Like all addictions, alcoholism is a complex and enigmatic issue, often sparked by a combination of causes ranging from psychological trauma and environmental influences to genetic factors. To investigate the connection between alcoholism and DNA, scientists from Purdue and Indiana University have analyzed the genome of alcoholic rats, discovering that the number of genes associated with the condition far exceeds expectations.
Though rats don’t tend to enjoy the taste – or the effects – of alcohol, there are always a few exceptions in every population, so the researchers kept an eye out for rats that appeared more partial to a drink than their peers. By breeding these rats over several generations, the scientists were eventually able to create a line of rodents with a natural taste for alcohol.
Describing their work in the journal PLOS Genetics, the study authors reveal how they compared the genomes of booze-loving rats to those that lacked this preference. In doing so, they were able to identify 930 different genes that appear to be associated with alcoholism.
“It’s not one gene, one problem,” explained study co-author William Muir in a statement, adding that “this trait is controlled by vast numbers of genes and networks. This probably dashes water on the idea of treating alcoholism with a single pill.”
Interestingly, the majority of the genes identified as being involved with alcoholism were found in regulatory regions of DNA rather than coding regions. This means that they do not directly code for the creation of proteins, but instead control how prominently other coding genes are expressed.
Many of the genes identified as being associated with alcoholism do not actually code for proteins, but merely regulate the expression of other genes. adike/Shutterstock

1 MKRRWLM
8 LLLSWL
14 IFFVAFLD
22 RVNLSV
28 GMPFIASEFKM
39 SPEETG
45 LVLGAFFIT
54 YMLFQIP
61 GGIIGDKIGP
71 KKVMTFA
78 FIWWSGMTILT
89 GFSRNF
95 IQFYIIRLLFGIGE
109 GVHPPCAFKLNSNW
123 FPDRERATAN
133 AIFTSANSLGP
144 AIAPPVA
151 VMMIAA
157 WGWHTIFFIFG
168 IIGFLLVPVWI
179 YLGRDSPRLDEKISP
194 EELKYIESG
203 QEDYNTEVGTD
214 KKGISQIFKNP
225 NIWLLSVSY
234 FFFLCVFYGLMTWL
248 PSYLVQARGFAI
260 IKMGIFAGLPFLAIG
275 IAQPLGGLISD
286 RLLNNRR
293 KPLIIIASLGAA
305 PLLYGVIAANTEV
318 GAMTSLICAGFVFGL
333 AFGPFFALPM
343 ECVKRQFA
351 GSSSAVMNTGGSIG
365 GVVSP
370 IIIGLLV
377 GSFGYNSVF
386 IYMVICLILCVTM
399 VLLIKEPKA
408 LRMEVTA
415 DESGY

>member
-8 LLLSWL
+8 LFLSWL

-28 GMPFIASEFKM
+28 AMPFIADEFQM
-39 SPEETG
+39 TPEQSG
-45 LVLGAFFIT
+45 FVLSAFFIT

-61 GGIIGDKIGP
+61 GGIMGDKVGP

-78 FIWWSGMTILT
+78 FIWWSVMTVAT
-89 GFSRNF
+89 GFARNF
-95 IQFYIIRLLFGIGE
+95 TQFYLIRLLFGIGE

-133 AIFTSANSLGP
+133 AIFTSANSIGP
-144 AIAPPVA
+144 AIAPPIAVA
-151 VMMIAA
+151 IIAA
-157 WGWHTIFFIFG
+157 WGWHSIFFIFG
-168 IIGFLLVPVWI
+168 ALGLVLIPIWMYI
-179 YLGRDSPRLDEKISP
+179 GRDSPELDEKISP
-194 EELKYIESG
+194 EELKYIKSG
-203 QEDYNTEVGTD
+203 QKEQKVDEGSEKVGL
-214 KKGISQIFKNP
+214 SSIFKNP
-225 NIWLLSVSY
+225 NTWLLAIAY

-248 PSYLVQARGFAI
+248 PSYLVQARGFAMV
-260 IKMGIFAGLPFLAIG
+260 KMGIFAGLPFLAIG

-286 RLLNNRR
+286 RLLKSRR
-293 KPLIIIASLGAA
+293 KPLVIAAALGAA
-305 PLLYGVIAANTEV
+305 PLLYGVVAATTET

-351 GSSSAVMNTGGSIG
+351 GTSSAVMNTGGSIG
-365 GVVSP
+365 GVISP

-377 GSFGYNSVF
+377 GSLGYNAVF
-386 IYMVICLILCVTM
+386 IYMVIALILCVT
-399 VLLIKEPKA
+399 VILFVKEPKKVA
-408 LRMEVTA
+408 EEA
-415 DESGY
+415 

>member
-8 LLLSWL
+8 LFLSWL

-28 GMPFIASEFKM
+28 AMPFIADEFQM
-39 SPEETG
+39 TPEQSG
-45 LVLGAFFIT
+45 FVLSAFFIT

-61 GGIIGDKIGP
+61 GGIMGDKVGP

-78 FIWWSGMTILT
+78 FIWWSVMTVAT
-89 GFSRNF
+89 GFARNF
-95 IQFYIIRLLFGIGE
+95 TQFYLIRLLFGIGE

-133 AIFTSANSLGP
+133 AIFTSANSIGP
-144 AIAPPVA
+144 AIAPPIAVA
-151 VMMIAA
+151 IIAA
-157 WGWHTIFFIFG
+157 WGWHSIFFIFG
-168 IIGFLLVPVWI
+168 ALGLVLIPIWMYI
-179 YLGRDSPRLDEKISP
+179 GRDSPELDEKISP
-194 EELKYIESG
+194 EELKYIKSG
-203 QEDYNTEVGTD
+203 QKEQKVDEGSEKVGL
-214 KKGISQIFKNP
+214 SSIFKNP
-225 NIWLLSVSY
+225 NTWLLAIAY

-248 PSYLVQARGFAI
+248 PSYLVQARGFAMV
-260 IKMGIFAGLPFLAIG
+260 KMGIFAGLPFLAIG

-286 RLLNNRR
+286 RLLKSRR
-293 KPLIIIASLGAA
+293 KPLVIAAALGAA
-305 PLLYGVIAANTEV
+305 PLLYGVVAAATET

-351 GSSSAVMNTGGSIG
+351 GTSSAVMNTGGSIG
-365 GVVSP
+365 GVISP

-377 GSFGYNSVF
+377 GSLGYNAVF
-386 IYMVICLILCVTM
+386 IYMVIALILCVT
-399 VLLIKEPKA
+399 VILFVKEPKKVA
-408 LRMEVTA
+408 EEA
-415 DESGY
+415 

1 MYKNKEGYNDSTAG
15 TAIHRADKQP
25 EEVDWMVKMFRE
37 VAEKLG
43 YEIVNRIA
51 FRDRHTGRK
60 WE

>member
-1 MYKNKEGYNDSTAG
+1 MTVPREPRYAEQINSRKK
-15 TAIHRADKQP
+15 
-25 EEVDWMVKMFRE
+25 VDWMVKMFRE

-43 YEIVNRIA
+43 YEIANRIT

The fact that these 930 genes were so widespread throughout the genome suggests that tackling alcoholism may require a holistic approach, rather than focusing on a single physiological process. However, the researchers found that a large number of these genes were involved in the glutamate receptor signaling pathway, and therefore suggest that this may be a good place to start.
Glutamate is a neurotransmitter that is mainly picked up by receptors called NMDA receptors, which are found on the membranes of neurons. When stimulated, these receptors increase the excitability of neurons, while other receptors that receive a neurotransmitter called GABA offset this effect by inhibiting these neurons. As such, the neurons in the brain’s reward circuit are regulated by a delicate balance between excitation and inhibition, and upsetting this balance can often lead to the development of addictive behaviors.
Since several of the genes identified in this study are associated with NMDA receptors, it seems likely that developing treatments that target this pathway could help to attenuate alcoholism.
It is worth noting, however, that more work will be required in order to determine if the same genes found in rats are also associated with alcoholism in humans.